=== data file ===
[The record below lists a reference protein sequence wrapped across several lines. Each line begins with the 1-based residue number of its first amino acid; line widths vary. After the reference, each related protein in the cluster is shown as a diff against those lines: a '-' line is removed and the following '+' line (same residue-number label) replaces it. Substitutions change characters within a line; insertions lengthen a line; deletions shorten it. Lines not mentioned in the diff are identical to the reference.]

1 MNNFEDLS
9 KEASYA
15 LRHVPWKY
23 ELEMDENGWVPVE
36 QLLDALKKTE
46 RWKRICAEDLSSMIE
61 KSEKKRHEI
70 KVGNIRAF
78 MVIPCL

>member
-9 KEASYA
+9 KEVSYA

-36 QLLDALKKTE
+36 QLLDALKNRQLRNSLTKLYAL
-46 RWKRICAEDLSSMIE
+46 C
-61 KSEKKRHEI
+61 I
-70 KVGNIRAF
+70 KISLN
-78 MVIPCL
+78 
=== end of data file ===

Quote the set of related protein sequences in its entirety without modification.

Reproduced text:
[The record below lists a reference protein sequence wrapped across several lines. Each line begins with the 1-based residue number of its first amino acid; line widths vary. After the reference, each related protein in the cluster is shown as a diff against those lines: a '-' line is removed and the following '+' line (same residue-number label) replaces it. Substitutions change characters within a line; insertions lengthen a line; deletions shorten it. Lines not mentioned in the diff are identical to the reference.]

1 MNNFEDLS
9 KEASYA
15 LRHVPWKY
23 ELEMDENGWVPVE
36 QLLDALKKTE
46 RWKRICAEDLSSMIE
61 KSEKKRHEI
70 KVGNIRAF
78 MVIPCL

>member
-9 KEASYA
+9 KEVSYA

-36 QLLDALKKTE
+36 QLLDALKNRQLRNSLTKLYAL
-46 RWKRICAEDLSSMIE
+46 C
-61 KSEKKRHEI
+61 I
-70 KVGNIRAF
+70 KISLN
-78 MVIPCL
+78 